Sue Ellis, an expert in literacy at Strathclyde University, has published a report which highlights variations between the national 5-14 test results for P7 pupils involved in the phonics programme and the psychological test results used to proclaim its success.
Her report, which appears in the December issue of the Journal for Early Childhood Literacy, notes the study's findings: that, after seven years of following the synthetic phonics programme, pupils were three years and six months ahead of their chronological age in decoding words, one year and nine months ahead in spelling, and 3.5 months above the expected level for reading comprehension.
However, national test results for the eight primary schools involved in the phonics study show a variability that does not reflect the poverty levels of pupils.
The results for Level D attainment in P7 in reading in 2003-04 show that three schools, which had free school meal entitlements well above the national average - 56 per cent, 76 per cent and 33 per cent - were attaining national averages and in two cases exceeding them.
But, two other schools with similar catchments, did less well. And the results of the largest school, which serves the most advantaged area and has an FSM entitlement of just 14 per cent, were only in line with national 5-14 results.
"Even 82 per cent attainment in the following year (2004-05) is disappointing. Schools with similar catchments in local authorities such as East Renfrewshire were at this time regularly attaining in the region of 90 per cent plus," writes Ms Ellis.
She suggests these wide variations in school performance could be important for policy-makers, particularly in England, who have been inclined to accept the results from the phonics programme which has a narrower focus than wider test results.
The Clackmannanshire project, devised and evaluated by Rhona Johnston and Joyce Watson of St Andrews University, was a major driver in the Rose Report on literacy in England which persuaded English education ministers to instruct teachers to use synthetic phonics reading methods.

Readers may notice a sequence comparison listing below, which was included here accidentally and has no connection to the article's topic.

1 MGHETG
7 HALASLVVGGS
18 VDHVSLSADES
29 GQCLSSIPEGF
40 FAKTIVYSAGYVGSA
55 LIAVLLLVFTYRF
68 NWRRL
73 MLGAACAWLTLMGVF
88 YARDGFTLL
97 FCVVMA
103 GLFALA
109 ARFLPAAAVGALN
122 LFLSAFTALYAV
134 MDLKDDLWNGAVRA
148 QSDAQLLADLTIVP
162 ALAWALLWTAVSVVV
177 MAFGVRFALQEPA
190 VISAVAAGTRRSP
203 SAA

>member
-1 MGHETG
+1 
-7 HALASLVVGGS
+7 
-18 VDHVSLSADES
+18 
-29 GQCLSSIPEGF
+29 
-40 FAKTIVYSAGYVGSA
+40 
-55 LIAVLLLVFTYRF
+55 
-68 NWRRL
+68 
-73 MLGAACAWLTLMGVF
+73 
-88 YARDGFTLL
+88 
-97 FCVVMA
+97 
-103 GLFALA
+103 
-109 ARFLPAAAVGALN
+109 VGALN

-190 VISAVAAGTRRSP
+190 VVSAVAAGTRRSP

Ms Ellis insists that the national test results should not be seen as a direct challenge to the standardised test results reported for the Clackmannanshire study, as they have emerged from different models and measured different things: "This analysis shows that one cohort's reading achievement can look quite different under different lenses."
She suggests that the real lesson from Clackmannanshire should be that any study driven by only one way of doing things can offer only "limited insights".
West Dunbartonshire's 10-year literacy programme, which used a number of approaches to achieve its aim, was "possibly the most successful intervention" because its starting point was that curriculum change was about contexts and staff as well as programmes and teaching content. "This intervention was not driven by a desire to know which theory works the best, but by the need to address complex, real-world literacy issues," she adds.
Lesley Robertson, Clackmannanshire Council's service manager for continuous improvement and education 3-12, said: "Synthetic phonics is an important aspect in pupils' acquisition of literacy skills, and we are fully committed to pursuing the approach which has been shown to be significant in developing functional literacy in almost all pupils.
"However, more remains to be done to close the gap between the very high level of success for all and the number of pupils who achieve level D at the end of P7.
"There are many skills required to achieve the levels of comprehension expected at levels D and E, but if pupils are not functionally literate, they are unlikely ever to be able to demonstrate more sophisticated higher order reading skills."